By COLlive staff
Yad Menachem, a non-profit organization that focuses on innovative solutions to spread the Rebbe’s teachings to the international community, has published Umedayeik BaMaamar, a publication of Basi Legani 5722 in the Rebbe’s original Yiddish wording, which is being studied in connection with Yud Shevat this year.
Yad Menachem, directed by Rabbi Velvel Adler, published the Basi Legani publication first in 5776 on Basi Legani 5716, and since then has been publishing a new installment annually on each year’s Basi Legani.
The extensive research and writing of the Sefer are done primarily by the Director of Yad Menachem, Rabbi Velvel Adler.
Following the Baal Shem Tov’s example, the custom of our Rebbeim has always been to recite their Maamorim (Chassidic Discourses) in the Yiddish language; and for the discourses to be transcribed and published in Hebrew.
Starting with the Mitteler Rebbe, and continuing through the Previous Rebbe, the discourses were generally transcribed by each Rebbe personally. The Rebbe reverted to the Alter Rebbe’s approach (similar to that of the Baal Shem Tov and the Mezritcher Magid) – to have certain venerable Chassidim serve as the primary transcribers. Over the years, the Rebbe personally edited the transcription of approximately 15% of the discourses that he delivered. The majority, though, are studied from their unedited transcriptions, in keeping with the above custom.
In a 5741 talk, however, discussing the virtues of the Yiddish precursor of “Lessons in Tanya”, the Rebbe made an interesting statement (Likutei Sichos vol. 21, p. 448 – free translation): “In order to understand the true intent of the “Divrei Torah” of our Rebbeim, it is not sufficient to study them as they have been translated into Loshon HaKodesh (Hebrew) by others, rather we must examine the words that they said in Yiddish.”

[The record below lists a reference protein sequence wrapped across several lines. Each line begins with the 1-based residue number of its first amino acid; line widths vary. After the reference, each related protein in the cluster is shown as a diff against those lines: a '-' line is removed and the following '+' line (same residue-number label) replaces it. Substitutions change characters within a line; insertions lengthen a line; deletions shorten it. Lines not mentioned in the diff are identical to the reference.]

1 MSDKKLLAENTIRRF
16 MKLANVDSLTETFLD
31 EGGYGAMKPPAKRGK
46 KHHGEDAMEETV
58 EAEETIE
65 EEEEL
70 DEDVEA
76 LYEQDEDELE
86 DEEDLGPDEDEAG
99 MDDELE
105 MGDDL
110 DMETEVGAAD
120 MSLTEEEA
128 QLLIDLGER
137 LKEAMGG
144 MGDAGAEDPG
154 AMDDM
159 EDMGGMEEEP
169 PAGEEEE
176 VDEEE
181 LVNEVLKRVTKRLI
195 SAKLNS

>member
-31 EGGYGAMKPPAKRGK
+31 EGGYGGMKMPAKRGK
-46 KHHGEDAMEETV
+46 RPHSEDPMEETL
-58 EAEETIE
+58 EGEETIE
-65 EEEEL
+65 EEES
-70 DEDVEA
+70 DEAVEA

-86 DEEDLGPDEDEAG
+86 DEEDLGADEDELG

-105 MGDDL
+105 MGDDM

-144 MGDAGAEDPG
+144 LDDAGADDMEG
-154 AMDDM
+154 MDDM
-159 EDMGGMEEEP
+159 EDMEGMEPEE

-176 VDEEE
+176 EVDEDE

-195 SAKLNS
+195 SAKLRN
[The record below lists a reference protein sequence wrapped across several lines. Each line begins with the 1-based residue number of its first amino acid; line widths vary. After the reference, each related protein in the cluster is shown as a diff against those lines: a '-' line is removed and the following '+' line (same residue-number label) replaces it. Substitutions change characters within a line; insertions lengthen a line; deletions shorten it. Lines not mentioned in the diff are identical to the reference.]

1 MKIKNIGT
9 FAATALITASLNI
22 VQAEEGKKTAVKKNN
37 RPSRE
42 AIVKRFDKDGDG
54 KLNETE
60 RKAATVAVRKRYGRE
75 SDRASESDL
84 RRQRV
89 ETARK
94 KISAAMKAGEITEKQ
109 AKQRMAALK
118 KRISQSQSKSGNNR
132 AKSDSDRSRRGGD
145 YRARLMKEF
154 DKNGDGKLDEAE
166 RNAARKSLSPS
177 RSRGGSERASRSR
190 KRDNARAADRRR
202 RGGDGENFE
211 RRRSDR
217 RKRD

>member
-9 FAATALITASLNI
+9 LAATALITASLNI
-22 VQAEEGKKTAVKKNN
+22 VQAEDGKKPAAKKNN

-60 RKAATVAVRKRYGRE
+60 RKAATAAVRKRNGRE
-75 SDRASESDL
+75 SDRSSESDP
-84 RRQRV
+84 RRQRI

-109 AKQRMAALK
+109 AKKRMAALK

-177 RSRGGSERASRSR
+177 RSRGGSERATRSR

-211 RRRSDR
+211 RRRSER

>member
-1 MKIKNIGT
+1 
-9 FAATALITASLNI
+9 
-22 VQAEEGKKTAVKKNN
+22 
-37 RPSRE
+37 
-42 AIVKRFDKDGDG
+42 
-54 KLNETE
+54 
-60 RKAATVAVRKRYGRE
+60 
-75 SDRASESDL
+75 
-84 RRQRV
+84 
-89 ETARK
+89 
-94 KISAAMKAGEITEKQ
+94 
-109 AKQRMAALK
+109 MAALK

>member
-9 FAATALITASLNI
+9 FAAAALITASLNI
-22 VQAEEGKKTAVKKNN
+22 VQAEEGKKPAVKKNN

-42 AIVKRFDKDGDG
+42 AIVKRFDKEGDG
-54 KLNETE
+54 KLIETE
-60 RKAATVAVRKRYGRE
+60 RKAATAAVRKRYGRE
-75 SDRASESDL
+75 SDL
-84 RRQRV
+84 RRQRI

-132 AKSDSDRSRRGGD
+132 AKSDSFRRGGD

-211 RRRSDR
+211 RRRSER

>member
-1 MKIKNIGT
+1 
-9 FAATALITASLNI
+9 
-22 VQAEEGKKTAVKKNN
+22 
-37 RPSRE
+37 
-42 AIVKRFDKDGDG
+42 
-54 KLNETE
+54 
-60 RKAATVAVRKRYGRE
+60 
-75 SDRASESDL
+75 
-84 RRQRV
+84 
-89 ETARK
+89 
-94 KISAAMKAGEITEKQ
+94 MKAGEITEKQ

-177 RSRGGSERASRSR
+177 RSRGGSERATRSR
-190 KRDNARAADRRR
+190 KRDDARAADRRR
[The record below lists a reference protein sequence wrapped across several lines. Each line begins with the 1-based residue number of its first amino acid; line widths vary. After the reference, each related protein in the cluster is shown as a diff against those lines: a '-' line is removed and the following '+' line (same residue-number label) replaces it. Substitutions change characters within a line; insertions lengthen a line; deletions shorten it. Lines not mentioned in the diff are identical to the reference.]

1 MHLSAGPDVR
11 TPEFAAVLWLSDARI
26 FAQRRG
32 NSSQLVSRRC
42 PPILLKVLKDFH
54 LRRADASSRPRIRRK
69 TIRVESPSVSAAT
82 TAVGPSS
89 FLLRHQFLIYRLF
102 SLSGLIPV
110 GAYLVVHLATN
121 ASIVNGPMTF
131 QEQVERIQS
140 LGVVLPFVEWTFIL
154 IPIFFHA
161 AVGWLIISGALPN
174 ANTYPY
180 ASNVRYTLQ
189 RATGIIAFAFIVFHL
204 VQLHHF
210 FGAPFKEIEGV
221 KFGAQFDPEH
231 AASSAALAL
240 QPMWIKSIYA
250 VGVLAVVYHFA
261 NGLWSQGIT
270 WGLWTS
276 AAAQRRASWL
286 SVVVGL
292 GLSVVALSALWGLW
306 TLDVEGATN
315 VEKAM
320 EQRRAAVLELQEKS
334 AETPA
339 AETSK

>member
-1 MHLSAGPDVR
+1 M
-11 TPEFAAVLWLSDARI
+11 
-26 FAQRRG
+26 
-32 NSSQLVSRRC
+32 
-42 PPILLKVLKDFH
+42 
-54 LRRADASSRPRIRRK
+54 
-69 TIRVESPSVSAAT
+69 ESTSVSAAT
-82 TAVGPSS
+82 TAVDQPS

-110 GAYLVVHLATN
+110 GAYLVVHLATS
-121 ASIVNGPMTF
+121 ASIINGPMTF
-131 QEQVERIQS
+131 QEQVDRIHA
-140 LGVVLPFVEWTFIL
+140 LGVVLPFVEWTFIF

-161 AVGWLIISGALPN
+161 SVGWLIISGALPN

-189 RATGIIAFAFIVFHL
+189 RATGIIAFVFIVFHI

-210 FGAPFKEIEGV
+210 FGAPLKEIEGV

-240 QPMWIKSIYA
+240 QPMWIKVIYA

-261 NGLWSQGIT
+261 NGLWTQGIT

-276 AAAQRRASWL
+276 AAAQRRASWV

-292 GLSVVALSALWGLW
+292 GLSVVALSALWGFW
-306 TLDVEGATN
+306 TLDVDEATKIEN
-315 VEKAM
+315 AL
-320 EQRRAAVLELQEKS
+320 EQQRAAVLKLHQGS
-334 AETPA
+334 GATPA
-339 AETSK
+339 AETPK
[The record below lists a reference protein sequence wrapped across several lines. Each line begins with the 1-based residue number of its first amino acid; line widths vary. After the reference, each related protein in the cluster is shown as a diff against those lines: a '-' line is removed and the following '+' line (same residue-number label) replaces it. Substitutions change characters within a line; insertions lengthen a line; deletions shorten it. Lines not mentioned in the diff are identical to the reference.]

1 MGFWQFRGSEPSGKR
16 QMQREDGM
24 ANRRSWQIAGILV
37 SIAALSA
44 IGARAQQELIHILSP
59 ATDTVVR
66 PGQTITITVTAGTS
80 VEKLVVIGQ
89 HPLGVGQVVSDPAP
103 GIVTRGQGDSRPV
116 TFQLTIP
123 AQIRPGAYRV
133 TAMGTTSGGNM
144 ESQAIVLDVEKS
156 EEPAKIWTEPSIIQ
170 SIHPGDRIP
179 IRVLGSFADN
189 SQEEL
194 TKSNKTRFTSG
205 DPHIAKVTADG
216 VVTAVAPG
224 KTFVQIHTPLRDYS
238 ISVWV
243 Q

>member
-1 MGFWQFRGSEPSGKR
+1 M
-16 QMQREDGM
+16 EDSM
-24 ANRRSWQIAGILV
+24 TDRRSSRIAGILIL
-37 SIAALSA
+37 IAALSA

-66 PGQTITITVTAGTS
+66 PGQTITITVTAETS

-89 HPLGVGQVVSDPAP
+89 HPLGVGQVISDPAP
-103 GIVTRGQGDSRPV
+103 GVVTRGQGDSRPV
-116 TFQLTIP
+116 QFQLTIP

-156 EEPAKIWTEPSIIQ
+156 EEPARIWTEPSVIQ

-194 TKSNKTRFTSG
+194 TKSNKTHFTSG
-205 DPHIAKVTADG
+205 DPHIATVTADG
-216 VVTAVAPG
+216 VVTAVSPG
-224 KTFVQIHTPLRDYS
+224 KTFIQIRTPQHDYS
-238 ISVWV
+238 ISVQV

With this in mind, Umedayeik BaMaamar provides a full transcription of the Rebbe’s original Yiddish wording of the discourse Basi Legani 5722, which is being studied in connection with Yud Shevat this year. The result of extensive research, the Sefer contains comprehensive notation and commentary, revealing hundreds of previously unknown sources that the Rebbe appears to be quoting, oftentimes verbatim, and demonstrates how each and every nuance in the discourse adds new layers of meaning.
Among the many topics which are explored in this year’s Sefer, is the Rebbe’s explanation of the words of Ne’ilah and Hoshanos “Otzarcha HaTov Lanu Tiftach,” and the unusual manner in which the Rebbe pauses between the words “Otzarcha HaTov” and “Lanu Tiftach,” seemingly contrary to the Frierdiker Rebbe’s instruction to connect the words “HaTov” and “Lanu.” The discussion continues at length in the addendum in the back of the Sefer called Milu’im (for note 68), and concludes with a new suggestion as to how the Rebbe may interpret Basi Legani 5710 and the above instruction of the Frierdiker Rebbe.